Stories from The Historical Village
Throughout the Sanibel Historical Village’s buildings are binders inviting visitors to share their memories of Sanibel whether as long-time residents, as visitors of many years, as students at the Old Schoolhouse, or whatever moves them to record their Sanibel experiences.
Loose-leaf pages (themselves a reminder of times past, having come into use around 1900) and pens are provided, and that’s all one needs to bring the past alive.
[My parents] got married April 12, 1952 in Miami, Florida, and spent their honeymoon on Sanibel Island. They crossed over from the mainland on a ferry and rented a hotel room. [My father] asked for the key to the room. The porter replied, “Sir, there has never been a key on Sanibel Island, we are honest folks.”
From Lake Placid, Florida
In 1978 if you were a resident of Sanibel, the Bailey’s Store would watch your children of pre-school age for free! What a blessing for working parents. We were residents of Sanibel for six years; our youngest child attended school here.
I first came to Sanibel with my parents in 1947, the year I turned 11. We stayed at the Island Inn at the old barracks. After dinner, we would play darts, and I felt very grown up playing with the adults. Granny Matthews and Doc Fernow would usually play cards. She had a cottage nearby. Granny Matthews was as sharp as a tack but couldn’t walk very well, and Doc Fernow was spry and active but couldn’t see well.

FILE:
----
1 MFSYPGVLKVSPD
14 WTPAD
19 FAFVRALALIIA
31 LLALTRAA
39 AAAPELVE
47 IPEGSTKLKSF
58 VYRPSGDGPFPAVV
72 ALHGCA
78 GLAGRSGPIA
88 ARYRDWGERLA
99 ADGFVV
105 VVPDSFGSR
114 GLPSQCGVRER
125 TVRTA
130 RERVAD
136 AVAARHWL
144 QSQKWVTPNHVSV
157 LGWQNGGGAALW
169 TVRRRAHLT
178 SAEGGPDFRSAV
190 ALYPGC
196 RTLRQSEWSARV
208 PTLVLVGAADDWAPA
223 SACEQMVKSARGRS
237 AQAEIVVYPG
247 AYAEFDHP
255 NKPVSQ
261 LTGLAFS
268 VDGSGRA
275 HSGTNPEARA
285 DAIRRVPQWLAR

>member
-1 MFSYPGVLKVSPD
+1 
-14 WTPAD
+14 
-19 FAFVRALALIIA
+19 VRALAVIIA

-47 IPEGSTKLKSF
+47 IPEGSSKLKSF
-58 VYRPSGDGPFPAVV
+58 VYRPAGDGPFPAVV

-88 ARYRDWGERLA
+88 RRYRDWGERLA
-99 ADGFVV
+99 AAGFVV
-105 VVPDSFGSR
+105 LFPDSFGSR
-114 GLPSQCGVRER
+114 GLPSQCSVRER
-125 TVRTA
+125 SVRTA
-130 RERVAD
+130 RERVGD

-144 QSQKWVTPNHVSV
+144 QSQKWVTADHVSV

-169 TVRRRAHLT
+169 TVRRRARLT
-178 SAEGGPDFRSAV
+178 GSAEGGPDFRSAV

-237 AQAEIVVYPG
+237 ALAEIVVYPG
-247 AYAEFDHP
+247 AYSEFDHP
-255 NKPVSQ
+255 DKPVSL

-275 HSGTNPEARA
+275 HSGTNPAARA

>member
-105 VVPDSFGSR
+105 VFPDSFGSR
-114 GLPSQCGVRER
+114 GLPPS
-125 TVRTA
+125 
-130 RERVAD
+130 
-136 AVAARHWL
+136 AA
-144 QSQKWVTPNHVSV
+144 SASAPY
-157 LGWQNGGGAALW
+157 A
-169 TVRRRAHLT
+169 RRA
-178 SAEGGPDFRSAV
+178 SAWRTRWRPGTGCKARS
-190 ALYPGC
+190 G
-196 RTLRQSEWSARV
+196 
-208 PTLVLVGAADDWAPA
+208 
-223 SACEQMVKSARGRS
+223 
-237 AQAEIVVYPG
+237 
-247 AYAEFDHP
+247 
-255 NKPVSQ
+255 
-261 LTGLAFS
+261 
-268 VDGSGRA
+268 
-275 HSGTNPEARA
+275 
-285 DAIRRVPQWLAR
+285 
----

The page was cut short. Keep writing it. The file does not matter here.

Being a kid, I spent my time on the beach, where I got some awful sunburns. We didn’t know then that this would damage the skin. I used to use an old palm frond to help me stay afloat in the water and one day it slipped away and I was swimming! I saw my first painted bunting at the Inn. Lovely!
Shelling was of course more rewarding then, and although Junonias were not common, one could expect to find one at least in fair condition. By the early 1970s people were going out at low tide at 2 or 3 in the morning to be the first to find good shells.
The roads were sand washboard, and a friend of my dad’s used to drive her 1920s station wagon around. We always came over by ferry, on the Islander or the Best. My dad designed the new barracks for the Island Inn.
Read more about people’s experiences living on and visiting Sanibel at the Sanibel Historical Village. In addition, the Old Bailey Store contains copies of old newspapers and just about all the buildings have plenty of reading material explaining their history.
The Sanibel Historical Museum and Village is open from 10 a.m. to 1 p.m. Tuesday through Saturday through August 1, and reopens October 20 on a full schedule, 10 a.m. to 4 p.m. Tuesday through Saturday.
It is located at 950 Dunlop Road (next to BIG ARTS). Admission is $10 for adults 18 and older; those under 18 and members are free.
Docent-guided tours are available at 10:30 a.m. at no extra charge, based upon docent availability. There is handicap access to all buildings. For information, call 472-4648 during business hours or visit www.sanibelmuseum.org.